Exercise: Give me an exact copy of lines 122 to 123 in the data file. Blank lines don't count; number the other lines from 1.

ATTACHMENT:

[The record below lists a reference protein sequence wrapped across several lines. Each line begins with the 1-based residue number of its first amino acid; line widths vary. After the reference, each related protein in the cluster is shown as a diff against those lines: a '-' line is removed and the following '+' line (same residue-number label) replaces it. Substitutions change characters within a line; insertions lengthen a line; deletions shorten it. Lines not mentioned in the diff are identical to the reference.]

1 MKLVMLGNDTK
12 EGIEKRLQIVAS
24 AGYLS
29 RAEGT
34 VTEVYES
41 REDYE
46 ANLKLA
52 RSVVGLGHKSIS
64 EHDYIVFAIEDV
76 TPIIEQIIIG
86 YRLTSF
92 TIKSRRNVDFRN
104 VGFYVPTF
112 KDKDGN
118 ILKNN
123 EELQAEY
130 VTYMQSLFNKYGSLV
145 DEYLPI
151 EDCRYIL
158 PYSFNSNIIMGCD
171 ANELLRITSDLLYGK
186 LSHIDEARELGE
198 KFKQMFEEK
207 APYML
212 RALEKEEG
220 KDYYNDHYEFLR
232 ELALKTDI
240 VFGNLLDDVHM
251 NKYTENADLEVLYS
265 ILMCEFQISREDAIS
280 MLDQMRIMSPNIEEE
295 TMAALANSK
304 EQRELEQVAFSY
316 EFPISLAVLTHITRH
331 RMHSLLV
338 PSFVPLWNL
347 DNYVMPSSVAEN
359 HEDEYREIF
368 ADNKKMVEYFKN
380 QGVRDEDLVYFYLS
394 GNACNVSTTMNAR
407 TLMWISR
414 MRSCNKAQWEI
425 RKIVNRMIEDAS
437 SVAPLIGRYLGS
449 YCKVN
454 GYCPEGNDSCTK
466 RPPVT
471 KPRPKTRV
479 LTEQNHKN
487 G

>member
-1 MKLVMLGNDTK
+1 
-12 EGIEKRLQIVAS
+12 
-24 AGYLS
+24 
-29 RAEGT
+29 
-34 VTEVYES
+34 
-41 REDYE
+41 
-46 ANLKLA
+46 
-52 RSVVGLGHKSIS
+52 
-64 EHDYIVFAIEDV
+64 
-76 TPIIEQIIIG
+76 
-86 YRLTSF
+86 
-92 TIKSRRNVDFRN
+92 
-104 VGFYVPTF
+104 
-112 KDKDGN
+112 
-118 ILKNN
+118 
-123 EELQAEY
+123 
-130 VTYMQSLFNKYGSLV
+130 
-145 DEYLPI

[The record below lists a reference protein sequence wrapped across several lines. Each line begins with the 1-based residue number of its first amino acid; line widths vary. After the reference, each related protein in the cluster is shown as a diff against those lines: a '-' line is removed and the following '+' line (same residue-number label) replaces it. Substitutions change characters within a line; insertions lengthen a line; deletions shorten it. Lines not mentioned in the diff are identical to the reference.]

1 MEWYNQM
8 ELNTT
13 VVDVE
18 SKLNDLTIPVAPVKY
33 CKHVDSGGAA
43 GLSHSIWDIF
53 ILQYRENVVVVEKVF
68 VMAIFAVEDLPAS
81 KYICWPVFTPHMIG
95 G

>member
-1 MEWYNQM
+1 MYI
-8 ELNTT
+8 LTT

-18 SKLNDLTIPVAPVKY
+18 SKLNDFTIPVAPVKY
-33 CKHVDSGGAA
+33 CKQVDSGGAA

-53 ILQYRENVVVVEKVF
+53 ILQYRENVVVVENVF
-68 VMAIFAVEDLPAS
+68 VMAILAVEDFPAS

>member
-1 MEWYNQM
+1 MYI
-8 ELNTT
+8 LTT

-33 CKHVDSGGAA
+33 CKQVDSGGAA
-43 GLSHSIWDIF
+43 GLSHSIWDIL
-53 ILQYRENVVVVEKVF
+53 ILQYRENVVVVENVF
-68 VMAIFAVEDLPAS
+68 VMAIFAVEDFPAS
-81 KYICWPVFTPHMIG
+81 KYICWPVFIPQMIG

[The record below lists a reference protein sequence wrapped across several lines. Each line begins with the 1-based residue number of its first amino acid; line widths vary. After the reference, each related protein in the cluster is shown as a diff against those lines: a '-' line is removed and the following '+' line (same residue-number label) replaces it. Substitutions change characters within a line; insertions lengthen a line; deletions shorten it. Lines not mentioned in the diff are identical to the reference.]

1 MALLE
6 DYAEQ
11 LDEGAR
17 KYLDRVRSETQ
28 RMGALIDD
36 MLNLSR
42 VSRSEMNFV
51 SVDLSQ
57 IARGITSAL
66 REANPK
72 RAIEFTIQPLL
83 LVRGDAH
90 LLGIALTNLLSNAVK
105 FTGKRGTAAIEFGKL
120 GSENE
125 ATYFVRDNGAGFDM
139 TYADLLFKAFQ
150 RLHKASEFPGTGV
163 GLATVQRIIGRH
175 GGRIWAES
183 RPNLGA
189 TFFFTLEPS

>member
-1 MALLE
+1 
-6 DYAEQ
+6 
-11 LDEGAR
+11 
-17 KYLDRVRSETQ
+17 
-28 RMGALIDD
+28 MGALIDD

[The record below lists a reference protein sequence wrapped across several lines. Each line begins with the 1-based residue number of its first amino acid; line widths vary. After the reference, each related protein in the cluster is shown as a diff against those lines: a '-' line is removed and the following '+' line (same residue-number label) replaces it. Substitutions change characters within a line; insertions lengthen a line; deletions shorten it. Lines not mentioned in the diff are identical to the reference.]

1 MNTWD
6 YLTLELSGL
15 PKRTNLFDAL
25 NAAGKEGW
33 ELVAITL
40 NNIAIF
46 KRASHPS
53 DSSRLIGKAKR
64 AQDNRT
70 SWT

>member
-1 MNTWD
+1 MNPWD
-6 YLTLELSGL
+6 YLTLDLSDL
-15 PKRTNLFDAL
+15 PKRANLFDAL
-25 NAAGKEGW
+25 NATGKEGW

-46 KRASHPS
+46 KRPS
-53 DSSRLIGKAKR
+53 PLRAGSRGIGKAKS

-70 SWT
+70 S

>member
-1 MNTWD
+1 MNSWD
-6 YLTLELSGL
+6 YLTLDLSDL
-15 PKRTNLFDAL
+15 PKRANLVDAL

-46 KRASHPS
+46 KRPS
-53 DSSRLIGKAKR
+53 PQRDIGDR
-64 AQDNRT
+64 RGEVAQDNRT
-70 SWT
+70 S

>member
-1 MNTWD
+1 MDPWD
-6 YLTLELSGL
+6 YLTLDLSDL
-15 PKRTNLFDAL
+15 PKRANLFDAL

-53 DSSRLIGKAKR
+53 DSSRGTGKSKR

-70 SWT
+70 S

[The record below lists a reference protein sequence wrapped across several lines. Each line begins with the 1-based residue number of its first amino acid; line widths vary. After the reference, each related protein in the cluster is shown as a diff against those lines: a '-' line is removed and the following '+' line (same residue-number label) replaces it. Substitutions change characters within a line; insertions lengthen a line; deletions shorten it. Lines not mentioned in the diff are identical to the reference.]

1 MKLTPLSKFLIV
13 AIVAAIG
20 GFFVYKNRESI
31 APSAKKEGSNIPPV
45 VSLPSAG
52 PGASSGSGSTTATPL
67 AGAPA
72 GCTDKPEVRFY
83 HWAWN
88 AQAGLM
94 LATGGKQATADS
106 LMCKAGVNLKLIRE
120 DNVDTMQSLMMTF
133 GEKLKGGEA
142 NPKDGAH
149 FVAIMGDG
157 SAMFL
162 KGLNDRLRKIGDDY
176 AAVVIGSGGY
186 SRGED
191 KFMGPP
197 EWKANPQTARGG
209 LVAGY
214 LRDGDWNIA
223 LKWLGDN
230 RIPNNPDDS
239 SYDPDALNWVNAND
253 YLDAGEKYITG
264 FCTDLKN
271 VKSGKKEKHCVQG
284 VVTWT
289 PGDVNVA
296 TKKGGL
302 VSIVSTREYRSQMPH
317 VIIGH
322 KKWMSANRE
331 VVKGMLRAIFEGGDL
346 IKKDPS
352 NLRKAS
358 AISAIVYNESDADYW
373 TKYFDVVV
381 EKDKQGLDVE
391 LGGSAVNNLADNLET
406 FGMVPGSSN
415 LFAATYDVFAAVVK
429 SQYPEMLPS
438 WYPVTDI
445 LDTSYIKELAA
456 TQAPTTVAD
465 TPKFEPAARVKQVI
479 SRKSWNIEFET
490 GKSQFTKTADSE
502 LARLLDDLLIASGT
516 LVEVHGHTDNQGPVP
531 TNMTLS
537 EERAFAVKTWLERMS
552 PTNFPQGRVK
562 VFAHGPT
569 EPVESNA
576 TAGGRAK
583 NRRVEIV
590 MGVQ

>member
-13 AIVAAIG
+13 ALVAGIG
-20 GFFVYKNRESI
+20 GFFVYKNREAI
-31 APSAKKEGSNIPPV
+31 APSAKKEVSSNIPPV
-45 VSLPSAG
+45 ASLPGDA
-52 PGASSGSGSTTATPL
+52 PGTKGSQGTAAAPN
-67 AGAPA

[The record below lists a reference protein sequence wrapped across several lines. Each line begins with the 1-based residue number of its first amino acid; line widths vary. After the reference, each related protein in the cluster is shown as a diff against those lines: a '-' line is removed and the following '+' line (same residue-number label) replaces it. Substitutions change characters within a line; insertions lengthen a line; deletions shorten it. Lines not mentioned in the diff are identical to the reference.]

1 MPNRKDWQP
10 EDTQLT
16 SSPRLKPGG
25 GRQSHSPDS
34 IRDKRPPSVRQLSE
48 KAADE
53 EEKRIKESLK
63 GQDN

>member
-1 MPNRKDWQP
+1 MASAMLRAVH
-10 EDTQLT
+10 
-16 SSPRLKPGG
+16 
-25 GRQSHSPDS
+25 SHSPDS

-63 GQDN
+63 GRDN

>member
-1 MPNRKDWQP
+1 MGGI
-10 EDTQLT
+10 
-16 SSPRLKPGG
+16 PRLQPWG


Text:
-53 ILQYRENVVVVEKVF
+53 ILQYRENVVVVENVF